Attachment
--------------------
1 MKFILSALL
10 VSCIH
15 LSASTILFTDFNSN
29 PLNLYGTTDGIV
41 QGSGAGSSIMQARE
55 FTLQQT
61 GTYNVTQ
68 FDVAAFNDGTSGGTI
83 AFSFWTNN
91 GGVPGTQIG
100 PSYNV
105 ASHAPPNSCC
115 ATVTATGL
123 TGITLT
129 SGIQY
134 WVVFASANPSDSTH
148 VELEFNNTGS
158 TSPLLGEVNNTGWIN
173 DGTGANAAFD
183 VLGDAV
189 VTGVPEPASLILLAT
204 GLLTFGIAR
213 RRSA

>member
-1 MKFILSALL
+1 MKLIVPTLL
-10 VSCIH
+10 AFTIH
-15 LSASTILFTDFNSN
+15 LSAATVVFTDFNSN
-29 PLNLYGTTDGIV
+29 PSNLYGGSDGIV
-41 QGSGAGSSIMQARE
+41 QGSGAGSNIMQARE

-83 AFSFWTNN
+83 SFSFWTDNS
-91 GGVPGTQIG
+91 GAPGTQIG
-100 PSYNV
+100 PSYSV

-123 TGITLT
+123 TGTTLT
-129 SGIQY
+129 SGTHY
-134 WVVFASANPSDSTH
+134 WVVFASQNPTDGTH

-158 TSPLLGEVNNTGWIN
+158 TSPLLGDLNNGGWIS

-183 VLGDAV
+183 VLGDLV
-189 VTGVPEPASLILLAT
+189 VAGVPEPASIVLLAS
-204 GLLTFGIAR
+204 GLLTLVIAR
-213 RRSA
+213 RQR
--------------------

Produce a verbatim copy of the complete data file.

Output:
1 MKFILSALL
10 VSCIH
15 LSASTILFTDFNSN
29 PLNLYGTTDGIV
41 QGSGAGSSIMQARE
55 FTLQQT
61 GTYNVTQ
68 FDVAAFNDGTSGGTI
83 AFSFWTNN
91 GGVPGTQIG
100 PSYNV
105 ASHAPPNSCC
115 ATVTATGL
123 TGITLT
129 SGIQY
134 WVVFASANPSDSTH
148 VELEFNNTGS
158 TSPLLGEVNNTGWIN
173 DGTGANAAFD
183 VLGDAV
189 VTGVPEPASLILLAT
204 GLLTFGIAR
213 RRSA

>member
-1 MKFILSALL
+1 MKLIVPTLL
-10 VSCIH
+10 AFTIH
-15 LSASTILFTDFNSN
+15 LSAATVVFTDFNSN
-29 PLNLYGTTDGIV
+29 PSNLYGGSDGIV
-41 QGSGAGSSIMQARE
+41 QGSGAGSNIMQARE

-83 AFSFWTNN
+83 SFSFWTDNS
-91 GGVPGTQIG
+91 GAPGTQIG
-100 PSYNV
+100 PSYSV

-123 TGITLT
+123 TGTTLT
-129 SGIQY
+129 SGTHY
-134 WVVFASANPSDSTH
+134 WVVFASQNPTDGTH

-158 TSPLLGEVNNTGWIN
+158 TSPLLGDLNNGGWIS

-183 VLGDAV
+183 VLGDLV
-189 VTGVPEPASLILLAT
+189 VAGVPEPASIVLLAS
-204 GLLTFGIAR
+204 GLLTLVIAR
-213 RRSA
+213 RQR